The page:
Cultural Triangle

Trip Start Aug 06, 2011
1
115
144
Trip End Oct 06, 2013


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Flag of Sri Lanka  , North Central,
Tuesday, November 27, 2012

We're finally broke out of Southeast Asia and Oceania with a short jaunt to Sri Lanka. Dropping in was not without some concerns as this country's recent history has been marred by a 3-decade inter-ethnic conflict which decisively, but controversially ended in a gov't military victory over the rebel Tamil Tigers in 2009. Safety and infrastructure tend to be casualties of war and although Sri Lanka has some distance to go yet, we've been pleasantly surprised so far.

Beyond safety concerns, and back in her Top Cop days, DH had far too many negative encounters with Sri Lankan immigrants, primarily young Tamils who had brought their conflict with them to Toronto, and as such, scheduling a visit to Sri Lanka was a bit of a tough sell. I was at the other end of the scale remembering a time when Sri Lanka was often profiled as a South Asian paradise ("Pearl Of The Indian Ocean"), and by throwing in the idea that Sri Lanka was the first Asian country to have had a female ruler (Queen Anula who reigned during 47–42 BC), I invoked the power of the Sisterhood and I was able to close the deal.

We hit the ground running (although given the road systems and drivers, "running" might be overstating the case- we definitely weren't in the open spaces of Australia anymore), and went right to the northern most point of the aptly labeled 'Cultural Triangle', and the ancient city of Anuradhapura. After just leaving a country that simply refused to deal with place names that went beyond two syllables, Sri Lanka was already proving to be a tongue twister. The ruins here were outstanding but are largely unknown outside of Sri Lanka- as part of some free advice to the countries tourism folks, I'd be bringing in an Aussie who would immediately cut the people and place names in half- at least- and stick a vowel at the end.

Anuradhapura is one of the oldest continuously inhabited cities in the world and one of the eight World Heritage Sites of Sri Lanka. From the 4th century BC until the beginning of the 11th century AD, it was the capital of Sri Lanka. During this period it remained one of the most stable and durable centers of political power and urban life in South Asia. The ancient city, considered sacred to the Buddhist world, is today surrounded by monasteries covering an area of over sixteen square miles. During the late Anuradhapura period, the royal family and nobility of Sri Lanka strongly supported Buddhism. As such, they frequently commissioned works of art and donated these items to Buddhist temples. In return, the temple and local Buddhist community supported the king's rule.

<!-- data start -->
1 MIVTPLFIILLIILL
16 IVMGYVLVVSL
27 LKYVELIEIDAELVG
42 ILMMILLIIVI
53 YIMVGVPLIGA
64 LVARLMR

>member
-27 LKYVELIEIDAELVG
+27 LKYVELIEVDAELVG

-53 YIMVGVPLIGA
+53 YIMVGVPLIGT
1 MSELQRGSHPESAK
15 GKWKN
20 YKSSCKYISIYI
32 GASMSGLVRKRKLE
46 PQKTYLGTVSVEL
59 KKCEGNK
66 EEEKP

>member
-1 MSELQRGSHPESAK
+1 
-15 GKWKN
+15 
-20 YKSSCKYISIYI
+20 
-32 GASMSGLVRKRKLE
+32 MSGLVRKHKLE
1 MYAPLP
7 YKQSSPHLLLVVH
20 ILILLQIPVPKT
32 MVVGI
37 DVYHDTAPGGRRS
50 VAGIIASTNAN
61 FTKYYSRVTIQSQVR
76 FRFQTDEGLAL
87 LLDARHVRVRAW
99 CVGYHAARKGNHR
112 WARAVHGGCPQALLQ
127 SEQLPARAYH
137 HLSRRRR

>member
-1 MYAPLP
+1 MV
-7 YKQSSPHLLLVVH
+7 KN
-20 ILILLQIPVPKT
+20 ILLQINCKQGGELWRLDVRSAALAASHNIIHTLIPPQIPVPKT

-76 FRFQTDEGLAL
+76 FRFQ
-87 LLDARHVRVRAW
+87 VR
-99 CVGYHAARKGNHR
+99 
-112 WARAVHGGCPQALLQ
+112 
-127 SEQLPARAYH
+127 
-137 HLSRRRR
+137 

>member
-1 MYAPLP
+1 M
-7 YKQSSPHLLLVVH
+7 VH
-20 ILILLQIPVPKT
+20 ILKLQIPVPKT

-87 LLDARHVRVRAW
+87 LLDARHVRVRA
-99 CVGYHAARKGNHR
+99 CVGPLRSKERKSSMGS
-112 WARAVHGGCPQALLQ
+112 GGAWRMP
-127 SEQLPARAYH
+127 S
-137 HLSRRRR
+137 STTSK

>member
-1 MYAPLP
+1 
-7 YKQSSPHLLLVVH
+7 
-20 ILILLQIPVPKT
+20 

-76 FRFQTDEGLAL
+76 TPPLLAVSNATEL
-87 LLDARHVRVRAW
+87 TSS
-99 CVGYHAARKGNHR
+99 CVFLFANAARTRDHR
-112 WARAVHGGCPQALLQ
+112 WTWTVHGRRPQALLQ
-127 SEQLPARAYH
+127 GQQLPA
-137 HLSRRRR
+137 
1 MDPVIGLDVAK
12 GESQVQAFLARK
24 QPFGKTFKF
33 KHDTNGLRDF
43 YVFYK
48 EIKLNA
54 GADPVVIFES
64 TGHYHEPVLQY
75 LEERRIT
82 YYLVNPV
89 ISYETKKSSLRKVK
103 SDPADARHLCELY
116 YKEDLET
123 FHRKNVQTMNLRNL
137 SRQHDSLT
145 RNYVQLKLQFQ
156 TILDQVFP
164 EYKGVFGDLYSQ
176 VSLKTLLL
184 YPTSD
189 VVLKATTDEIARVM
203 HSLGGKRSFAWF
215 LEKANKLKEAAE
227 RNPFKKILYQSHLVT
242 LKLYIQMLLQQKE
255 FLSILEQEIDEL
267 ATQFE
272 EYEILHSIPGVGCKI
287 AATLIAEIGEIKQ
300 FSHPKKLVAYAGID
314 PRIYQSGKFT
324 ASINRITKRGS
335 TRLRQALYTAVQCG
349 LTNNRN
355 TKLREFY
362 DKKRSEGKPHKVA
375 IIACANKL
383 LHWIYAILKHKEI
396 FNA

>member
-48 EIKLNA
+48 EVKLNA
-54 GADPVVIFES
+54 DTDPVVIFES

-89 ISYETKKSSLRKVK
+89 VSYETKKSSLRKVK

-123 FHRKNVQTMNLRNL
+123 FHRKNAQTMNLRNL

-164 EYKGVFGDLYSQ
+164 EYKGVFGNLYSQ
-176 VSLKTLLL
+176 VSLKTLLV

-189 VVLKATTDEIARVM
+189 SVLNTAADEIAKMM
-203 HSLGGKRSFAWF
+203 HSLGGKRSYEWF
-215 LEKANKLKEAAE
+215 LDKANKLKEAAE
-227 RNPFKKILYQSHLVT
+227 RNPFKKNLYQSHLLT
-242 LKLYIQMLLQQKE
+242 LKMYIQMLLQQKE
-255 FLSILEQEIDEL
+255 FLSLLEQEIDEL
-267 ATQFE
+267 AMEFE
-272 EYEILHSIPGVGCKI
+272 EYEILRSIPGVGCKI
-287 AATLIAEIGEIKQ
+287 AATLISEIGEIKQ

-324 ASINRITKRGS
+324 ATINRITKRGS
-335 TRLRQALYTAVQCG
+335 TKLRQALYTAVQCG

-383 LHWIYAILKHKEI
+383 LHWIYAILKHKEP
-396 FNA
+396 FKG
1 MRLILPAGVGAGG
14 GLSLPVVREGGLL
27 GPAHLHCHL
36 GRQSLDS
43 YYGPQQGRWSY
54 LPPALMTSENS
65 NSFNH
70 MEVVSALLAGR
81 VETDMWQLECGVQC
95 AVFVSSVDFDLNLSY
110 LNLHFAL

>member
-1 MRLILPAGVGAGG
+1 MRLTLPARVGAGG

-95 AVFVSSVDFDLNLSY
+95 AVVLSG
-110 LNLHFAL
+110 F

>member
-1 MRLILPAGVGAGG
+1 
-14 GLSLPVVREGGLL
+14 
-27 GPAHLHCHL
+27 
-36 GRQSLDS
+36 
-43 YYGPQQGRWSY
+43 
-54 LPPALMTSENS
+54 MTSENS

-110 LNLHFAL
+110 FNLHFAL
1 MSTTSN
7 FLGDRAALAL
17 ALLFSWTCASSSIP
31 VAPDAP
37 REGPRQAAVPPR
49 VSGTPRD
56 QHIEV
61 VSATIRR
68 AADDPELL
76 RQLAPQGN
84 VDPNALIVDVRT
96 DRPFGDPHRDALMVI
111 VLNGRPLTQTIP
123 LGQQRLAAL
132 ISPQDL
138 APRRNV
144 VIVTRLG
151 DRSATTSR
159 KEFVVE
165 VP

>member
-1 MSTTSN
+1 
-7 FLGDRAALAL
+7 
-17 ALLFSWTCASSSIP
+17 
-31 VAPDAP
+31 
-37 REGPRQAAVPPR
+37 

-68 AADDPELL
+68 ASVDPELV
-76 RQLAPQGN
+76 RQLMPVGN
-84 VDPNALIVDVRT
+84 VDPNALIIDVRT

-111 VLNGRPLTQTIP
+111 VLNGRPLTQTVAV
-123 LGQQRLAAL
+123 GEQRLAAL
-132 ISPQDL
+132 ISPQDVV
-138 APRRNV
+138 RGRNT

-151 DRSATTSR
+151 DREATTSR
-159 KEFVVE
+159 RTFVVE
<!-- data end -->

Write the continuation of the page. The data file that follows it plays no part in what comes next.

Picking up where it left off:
Tracing the city history is where we need some more help from the Aussies. Just to give you some sense of what we're dealing with, sample the following: King Pandukabhaya made Anuradhapura his capital and his son Mutasiva, maintained it as his capital (claim to fame was Mahameghavana Garden). King Kutakannatissa built the first city wall with a moat in front of the wall. This fortification was further enlarged by King Vasabha. There were several hospitals in the city and King Upatissa II provided quarters and homes for the crippled and the blind. King Buddhadasa, himself a physician, appointed a physician to be in charge of every ten villages. The medieval period of Sri Lanka began with the fall of Anuradhapura- the invasion of Chola emperor Rajaraja I forced the then Sri Lankan ruler Mahinda V to flee to the southern part of the country marking the end of the two great houses of dynasties of ancient Sri Lanka, the Moriya and the Lambakanna. Are you kidding me!! Not a King Arthur, King Tut, or Roman Empire in the bunch. Trying to pronounce some of these names was headache inducing and trying to remember them...forget about it.

Nonetheless wandering the ruins allowed us to imagine the pomp and circumstance that must have a key part of day-to-day life in this magical city (and still is today albeit to a much lessor extent). The ruins consisted largely of three classes of buildings, dagobas, monastic buildings, and pokunas. The dagobas are bell-shaped masses of masonry, varying from a few feet to over 1100 ft in circumference. One of the really big ones, Jetavanarama Dagoba, is said to contain enough masonry to build a town for twenty-five thousand inhabitants. Remains of the monastic buildings are to be found in every direction in the shape of raised stone platforms, foundations and stone pillars. The pokunas are bathing-tanks or tanks for the supply of drinking water, which are scattered everywhere throughout the surrounding jungle. The city also contains a sacred Bo-Tree, which is said to date back to the year 245 BC and is a direct descendant of the tree under which Buddha gained enlightenment.
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Comments

Carol C on

I've worked out the Kings names in Aussie speak for you:
King Pandukabhaya now known as King Pando
His son Mutasiva now known as Muto
King Kutakannatissa now known as King Kuty
King Vasabha now know as King Vaso
King Upatissa II now known as King Up
And
King Buddhadasa now known as King Bud
See much easier to say and remember!

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